The Susquehanna runs its ancient course,
passing by and passing up my town.
Being a river, it carries no remorse
for flood, for mud, or for the tumble-down.
Being a river, it has a total lack
of reverence for triangles of stars,
or for those aged breaker boys with black-
choked lungs drowning their pain in local bars.
And in its rush to reach the Chesapeake,
it sweeps to Maryland; it swirls, it pulls,
not knowing it was once an upstate creek.
The Susquehanna has no truck with fools
like me who spurn its blighted, brown advice,
wavering near its waters. Thinking twice.
(originally published in Texas Poetry Journal)
Great hoarfrost stars
arrive with the shadow fish
clearing the path to dawn.
—Federico García Lorca, from "Romance sonámbulo"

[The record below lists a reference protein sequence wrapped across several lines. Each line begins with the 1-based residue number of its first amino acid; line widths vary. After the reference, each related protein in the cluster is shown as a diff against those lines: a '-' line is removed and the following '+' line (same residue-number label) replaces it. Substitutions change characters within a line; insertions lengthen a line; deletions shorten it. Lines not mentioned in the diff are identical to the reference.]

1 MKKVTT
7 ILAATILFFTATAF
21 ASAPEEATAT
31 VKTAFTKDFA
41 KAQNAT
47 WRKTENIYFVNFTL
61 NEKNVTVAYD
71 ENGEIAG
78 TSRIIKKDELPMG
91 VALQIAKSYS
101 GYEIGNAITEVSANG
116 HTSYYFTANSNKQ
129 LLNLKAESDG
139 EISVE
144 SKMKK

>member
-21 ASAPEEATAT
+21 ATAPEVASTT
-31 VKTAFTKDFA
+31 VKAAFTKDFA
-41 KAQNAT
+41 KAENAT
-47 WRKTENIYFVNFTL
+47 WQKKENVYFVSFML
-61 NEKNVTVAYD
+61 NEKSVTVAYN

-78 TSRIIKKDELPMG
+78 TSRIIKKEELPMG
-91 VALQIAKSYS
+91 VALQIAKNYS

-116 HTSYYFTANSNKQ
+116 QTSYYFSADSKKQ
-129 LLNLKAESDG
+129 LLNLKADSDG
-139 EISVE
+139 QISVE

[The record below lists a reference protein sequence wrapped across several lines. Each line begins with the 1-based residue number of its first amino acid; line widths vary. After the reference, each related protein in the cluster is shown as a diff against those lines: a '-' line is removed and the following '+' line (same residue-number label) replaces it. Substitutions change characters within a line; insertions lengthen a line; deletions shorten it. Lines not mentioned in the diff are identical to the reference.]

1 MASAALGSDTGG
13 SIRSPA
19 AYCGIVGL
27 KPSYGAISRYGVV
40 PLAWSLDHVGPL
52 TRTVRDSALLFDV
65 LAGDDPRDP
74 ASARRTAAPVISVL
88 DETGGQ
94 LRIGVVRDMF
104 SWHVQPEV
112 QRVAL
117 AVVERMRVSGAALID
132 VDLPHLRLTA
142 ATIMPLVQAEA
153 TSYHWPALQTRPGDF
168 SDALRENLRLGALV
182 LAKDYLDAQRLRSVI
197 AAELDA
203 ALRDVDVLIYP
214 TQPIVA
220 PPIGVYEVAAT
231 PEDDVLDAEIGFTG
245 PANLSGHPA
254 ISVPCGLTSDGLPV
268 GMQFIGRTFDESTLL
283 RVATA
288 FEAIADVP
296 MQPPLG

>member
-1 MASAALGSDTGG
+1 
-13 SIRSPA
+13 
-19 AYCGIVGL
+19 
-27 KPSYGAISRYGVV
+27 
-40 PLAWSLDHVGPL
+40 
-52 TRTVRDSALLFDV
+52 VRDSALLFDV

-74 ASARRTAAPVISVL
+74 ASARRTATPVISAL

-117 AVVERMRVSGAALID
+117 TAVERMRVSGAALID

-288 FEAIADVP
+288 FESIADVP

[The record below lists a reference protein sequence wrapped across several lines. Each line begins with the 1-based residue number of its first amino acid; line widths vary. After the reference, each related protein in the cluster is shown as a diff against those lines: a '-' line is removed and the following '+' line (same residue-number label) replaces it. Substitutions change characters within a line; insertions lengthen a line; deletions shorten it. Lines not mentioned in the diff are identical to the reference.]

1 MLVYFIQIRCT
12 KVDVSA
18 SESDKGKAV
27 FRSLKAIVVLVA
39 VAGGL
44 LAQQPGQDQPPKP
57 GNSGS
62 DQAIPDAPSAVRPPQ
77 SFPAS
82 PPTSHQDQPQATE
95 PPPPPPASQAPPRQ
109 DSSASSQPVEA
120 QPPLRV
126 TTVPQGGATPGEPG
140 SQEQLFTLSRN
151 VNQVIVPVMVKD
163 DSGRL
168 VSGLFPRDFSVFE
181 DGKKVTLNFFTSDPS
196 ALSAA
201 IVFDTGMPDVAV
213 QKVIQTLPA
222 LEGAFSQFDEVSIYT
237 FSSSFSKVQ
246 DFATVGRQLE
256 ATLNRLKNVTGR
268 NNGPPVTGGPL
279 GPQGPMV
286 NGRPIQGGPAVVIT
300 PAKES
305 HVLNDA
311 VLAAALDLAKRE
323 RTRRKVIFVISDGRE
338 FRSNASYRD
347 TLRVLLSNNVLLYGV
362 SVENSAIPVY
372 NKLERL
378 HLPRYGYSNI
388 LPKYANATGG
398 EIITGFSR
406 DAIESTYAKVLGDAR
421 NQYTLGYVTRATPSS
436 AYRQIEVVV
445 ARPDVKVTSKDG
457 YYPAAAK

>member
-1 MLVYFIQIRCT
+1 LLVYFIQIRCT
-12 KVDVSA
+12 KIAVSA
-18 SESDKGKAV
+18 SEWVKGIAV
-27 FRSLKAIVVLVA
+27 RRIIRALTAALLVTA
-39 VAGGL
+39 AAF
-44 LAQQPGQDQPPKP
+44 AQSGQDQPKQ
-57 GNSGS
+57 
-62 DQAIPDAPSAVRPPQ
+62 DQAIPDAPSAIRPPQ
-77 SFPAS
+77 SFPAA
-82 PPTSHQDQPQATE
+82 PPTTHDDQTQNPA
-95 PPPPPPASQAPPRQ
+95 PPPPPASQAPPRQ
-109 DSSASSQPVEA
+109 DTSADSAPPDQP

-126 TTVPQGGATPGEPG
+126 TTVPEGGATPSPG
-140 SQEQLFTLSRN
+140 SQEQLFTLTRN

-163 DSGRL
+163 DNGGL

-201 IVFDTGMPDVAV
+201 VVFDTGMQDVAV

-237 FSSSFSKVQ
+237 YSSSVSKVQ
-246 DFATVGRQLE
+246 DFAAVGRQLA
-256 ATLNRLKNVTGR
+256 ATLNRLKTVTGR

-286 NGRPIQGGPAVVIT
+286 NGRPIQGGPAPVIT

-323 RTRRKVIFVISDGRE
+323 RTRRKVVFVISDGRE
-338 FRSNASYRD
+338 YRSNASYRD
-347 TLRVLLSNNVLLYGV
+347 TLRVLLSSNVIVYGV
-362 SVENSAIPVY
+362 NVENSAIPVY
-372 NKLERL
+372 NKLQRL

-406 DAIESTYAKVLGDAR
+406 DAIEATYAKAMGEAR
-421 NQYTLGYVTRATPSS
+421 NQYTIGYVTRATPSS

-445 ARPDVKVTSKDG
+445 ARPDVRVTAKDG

For the mothers of the disappeared
Here they come, the ravenous sharks of morning,
feasting on the moon and the stars and planets,
swallowing the glimmer of light that's rising
green in the distance.
Barn owls blink in tacit approval. Cold and
unconcerned, the crickets and frogs keep singing.
Soon the cock will crow, and the fox will charm a
hare from the woodlot.
Far away the five o'clock whistle blasts its
warning at the desolate crossing. Aspens
shiver. Shadow fish are retreating, silver,
dragging you with them.
(originally published in Comstock Review)